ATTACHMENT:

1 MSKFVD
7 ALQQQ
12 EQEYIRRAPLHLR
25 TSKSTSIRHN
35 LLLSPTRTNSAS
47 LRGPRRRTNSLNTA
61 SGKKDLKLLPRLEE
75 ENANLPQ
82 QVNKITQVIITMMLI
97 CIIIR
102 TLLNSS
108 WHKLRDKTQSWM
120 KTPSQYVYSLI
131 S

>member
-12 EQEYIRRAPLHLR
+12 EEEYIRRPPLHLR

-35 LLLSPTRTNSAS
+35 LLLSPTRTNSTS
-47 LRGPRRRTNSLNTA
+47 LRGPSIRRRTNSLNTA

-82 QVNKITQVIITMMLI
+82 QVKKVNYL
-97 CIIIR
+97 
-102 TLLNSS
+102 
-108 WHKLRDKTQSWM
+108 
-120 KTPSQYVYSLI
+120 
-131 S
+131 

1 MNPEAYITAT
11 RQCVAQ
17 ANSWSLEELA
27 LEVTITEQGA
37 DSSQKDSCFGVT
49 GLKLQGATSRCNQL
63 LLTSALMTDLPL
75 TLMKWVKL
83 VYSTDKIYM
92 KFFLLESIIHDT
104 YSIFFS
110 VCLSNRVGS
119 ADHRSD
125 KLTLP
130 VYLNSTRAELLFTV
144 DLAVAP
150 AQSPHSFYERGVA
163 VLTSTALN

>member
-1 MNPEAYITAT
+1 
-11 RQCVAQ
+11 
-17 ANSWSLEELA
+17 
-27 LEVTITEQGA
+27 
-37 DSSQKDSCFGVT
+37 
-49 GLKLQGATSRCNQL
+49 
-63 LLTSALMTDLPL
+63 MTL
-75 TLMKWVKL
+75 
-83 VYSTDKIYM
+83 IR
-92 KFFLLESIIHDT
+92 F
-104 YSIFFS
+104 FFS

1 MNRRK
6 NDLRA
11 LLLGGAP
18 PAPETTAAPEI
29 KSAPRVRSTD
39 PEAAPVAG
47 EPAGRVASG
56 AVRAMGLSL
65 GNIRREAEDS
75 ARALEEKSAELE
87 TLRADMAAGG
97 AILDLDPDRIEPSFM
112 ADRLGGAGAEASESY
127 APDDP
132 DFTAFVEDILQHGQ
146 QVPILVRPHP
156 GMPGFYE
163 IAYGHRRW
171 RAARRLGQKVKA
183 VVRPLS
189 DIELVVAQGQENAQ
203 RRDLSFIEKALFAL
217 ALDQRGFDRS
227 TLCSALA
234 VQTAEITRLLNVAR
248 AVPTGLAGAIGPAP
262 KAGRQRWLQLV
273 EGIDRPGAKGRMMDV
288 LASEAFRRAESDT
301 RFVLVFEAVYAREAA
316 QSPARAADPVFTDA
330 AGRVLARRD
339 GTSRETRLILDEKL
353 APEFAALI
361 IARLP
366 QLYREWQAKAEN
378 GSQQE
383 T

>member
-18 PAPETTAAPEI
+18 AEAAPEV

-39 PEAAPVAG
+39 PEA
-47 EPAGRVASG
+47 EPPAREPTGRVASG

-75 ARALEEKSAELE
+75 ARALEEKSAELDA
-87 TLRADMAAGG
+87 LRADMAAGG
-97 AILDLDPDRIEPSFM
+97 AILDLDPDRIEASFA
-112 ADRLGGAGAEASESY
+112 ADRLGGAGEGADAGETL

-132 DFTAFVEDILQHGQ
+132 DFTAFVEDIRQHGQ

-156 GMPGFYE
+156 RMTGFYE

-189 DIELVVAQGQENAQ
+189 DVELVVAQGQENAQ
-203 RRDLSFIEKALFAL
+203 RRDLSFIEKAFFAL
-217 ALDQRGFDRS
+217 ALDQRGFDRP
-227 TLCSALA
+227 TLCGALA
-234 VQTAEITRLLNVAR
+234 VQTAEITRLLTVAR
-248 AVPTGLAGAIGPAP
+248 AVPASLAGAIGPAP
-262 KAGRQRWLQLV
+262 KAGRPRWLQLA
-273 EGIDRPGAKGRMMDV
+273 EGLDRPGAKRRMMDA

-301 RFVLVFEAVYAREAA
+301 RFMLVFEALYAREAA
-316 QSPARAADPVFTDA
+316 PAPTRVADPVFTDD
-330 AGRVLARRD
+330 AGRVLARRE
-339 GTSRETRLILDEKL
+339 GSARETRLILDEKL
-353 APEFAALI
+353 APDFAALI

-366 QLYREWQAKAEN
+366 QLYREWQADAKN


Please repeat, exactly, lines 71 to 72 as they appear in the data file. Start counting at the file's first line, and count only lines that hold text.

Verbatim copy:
-92 KFFLLESIIHDT
+92 F